Trekkers are loaded into 15-passenger vans Wednesday morning and head directly to the Hanging Rock State Park Dan River access point, and travel the 5.9 miles of Class I and Class II rapids to the Moratock Park access point, where they load the trailers and begin the next adventure. Trekkers then head to Pilot Mountain State Park where camping reservations have already been arranged and campers set up for the evening. Campers cook dinner over an open fire using food from coolers they brought from camp, and then rest up for their next big day of climbing. Special climbing permits are obtained through the North Carolina State Parks in advance of the day climb at Pilot Mountain. Campers then spend the day top-rope climbing as many routes as possible until they head back to camp in late afternoon. Upon their return to camp, Trekkers partake in the traditional evening activities of dance and campfire
What It Takes To Make It
Given the nature of these high-adventure activities, safety is the number-one priority in planning, preparing, and facilitating this program. The minimum requirements for Trekker counselors and the Off-Site Coordinator include wilderness first aid and lifeguard certifications. In addition, each counselor must attend paddling training on Lake Hazel and the Dan River, led by me, an ACA River Kayaking Instructor Trainer. Each counselor must also attend Rock Site Management Training by Dr. Aram Attarian, a recently retired Associate Professor in the Parks, Recreation, and Tourism Management program at North Carolina State University. Each counselor must also attend three-day, high-ropes and belay training at BJP, led by Education Director Kyle Shillinglaw. The high-ropes and belay training must be completed prior to the Rock Site Management Training, as that program does not go into depth on proper belay training. Finally, counselors must also be trained in 15-passenger van operation and safety.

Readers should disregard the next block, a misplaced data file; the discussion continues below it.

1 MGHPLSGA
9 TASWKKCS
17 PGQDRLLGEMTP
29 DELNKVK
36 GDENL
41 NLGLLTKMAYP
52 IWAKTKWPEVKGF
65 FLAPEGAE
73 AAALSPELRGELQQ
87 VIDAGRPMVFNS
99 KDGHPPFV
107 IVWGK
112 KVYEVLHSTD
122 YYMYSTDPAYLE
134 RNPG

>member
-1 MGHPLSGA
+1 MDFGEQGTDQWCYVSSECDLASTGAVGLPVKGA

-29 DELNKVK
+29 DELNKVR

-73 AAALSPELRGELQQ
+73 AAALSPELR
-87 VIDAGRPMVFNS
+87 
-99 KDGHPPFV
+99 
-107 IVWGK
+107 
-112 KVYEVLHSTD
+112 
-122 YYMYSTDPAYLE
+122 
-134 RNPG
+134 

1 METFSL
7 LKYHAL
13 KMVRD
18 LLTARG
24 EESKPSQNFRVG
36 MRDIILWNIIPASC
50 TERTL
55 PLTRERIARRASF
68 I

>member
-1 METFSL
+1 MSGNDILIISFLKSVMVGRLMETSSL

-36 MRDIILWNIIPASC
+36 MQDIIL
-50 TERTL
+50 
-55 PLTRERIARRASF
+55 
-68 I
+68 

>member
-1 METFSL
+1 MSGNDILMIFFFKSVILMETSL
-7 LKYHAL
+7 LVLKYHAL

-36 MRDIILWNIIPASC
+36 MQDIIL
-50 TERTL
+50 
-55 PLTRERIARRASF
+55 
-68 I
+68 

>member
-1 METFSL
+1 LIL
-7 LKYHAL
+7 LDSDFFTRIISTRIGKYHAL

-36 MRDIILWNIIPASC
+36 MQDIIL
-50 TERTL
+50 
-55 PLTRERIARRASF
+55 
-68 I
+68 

The key to offering this type of program is resources. At North Carolina State University, we are fortunate to have access to experienced and skilled faculty like Dr. Attarian in our Parks, Recreation, and Tourism Management (PRTM) program, who conducts the Rock Site Management Training. Also, access to the DENR Division of State Parks’ amenities allows us to access the Dan River for canoeing, a group camping area for camping overnight and rock-climbing access at Pilot Mountain State Park.
What makes the Betsy-Jeff Penn’s Trekker Program so special for 4-Hers is its history, tradition, and strong reputation in providing incredible experiences for older campers. All camps should take advantage of local resources to create life-changing experiences for campers, and to establish long-standing traditions that will keep campers coming back year after year.
Dave Herpy is the NC 4-H Camping Specialist at North Carolina State University in Raleigh, N.C., where he is responsible for the overall management and operation of the North Carolina 4-H Camps and Centers across the state. He has over 19 years of summer-camp experience as a counselor, director, and specialist in non-profit, metroparks, municipal, and university settings. He has been married for 10 years and is a father to a 5-year old son, 3-year old daughter, and a newborn daughter. He loves sharing his passion for camp and the outdoors with others, especially his own children. Reach him at firstname.lastname@example.org.